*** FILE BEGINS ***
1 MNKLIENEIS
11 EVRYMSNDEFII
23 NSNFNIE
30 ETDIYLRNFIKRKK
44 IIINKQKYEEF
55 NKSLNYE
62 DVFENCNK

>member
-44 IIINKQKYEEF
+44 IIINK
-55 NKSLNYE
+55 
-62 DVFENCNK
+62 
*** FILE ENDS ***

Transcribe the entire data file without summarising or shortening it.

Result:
1 MNKLIENEIS
11 EVRYMSNDEFII
23 NSNFNIE
30 ETDIYLRNFIKRKK
44 IIINKQKYEEF
55 NKSLNYE
62 DVFENCNK

>member
-44 IIINKQKYEEF
+44 IIINK
-55 NKSLNYE
+55 
-62 DVFENCNK
+62 